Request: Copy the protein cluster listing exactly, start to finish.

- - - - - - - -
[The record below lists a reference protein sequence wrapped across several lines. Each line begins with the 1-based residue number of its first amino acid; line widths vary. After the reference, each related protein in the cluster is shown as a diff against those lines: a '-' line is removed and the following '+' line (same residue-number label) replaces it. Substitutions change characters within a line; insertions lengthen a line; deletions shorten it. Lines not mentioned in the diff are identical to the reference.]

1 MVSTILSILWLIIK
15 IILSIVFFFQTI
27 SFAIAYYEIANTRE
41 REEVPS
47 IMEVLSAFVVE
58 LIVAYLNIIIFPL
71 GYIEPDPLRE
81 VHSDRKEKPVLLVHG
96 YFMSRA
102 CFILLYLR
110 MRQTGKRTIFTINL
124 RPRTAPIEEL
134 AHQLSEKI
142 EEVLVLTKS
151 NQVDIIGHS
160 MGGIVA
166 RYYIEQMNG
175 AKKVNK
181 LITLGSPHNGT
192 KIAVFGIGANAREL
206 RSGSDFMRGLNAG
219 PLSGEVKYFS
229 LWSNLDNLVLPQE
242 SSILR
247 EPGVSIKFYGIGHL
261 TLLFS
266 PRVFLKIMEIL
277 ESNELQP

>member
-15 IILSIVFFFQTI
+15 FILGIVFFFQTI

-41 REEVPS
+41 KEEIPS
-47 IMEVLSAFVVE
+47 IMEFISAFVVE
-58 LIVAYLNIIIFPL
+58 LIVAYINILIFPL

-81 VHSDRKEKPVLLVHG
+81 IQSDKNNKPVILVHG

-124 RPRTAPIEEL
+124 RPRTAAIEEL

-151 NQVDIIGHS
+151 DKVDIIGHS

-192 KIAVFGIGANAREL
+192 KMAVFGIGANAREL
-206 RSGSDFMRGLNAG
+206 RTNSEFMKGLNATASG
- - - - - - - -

[The record below lists a reference protein sequence wrapped across several lines. Each line begins with the 1-based residue number of its first amino acid; line widths vary. After the reference, each related protein in the cluster is shown as a diff against those lines: a '-' line is removed and the following '+' line (same residue-number label) replaces it. Substitutions change characters within a line; insertions lengthen a line; deletions shorten it. Lines not mentioned in the diff are identical to the reference.]

1 MVSTILSILWLIIK
15 IILSIVFFFQTI
27 SFAIAYYEIANTRE
41 REEVPS
47 IMEVLSAFVVE
58 LIVAYLNIIIFPL
71 GYIEPDPLRE
81 VHSDRKEKPVLLVHG
96 YFMSRA
102 CFILLYLR
110 MRQTGKRTIFTINL
124 RPRTAPIEEL
134 AHQLSEKI
142 EEVLVLTKS
151 NQVDIIGHS
160 MGGIVA
166 RYYIEQMNG
175 AKKVNK
181 LITLGSPHNGT
192 KIAVFGIGANAREL
206 RSGSDFMRGLNAG
219 PLSGEVKYFS
229 LWSNLDNLVLPQE
242 SSILR
247 EPGVSIKFYGIGHL
261 TLLFS
266 PRVFLKIMEIL
277 ESNELQP

>member
-15 IILSIVFFFQTI
+15 FILGIVFFFQTI

-41 REEVPS
+41 KEEIPS
-47 IMEVLSAFVVE
+47 IMEFISAFVVE
-58 LIVAYLNIIIFPL
+58 LIVAYINILIFPL

-81 VHSDRKEKPVLLVHG
+81 IQSDKNNKPVILVHG

-124 RPRTAPIEEL
+124 RPRTAAIEEL

-151 NQVDIIGHS
+151 DKVDIIGHS

-192 KIAVFGIGANAREL
+192 KMAVFGIGANAREL
-206 RSGSDFMRGLNAG
+206 RTNSEFMKGLNATASG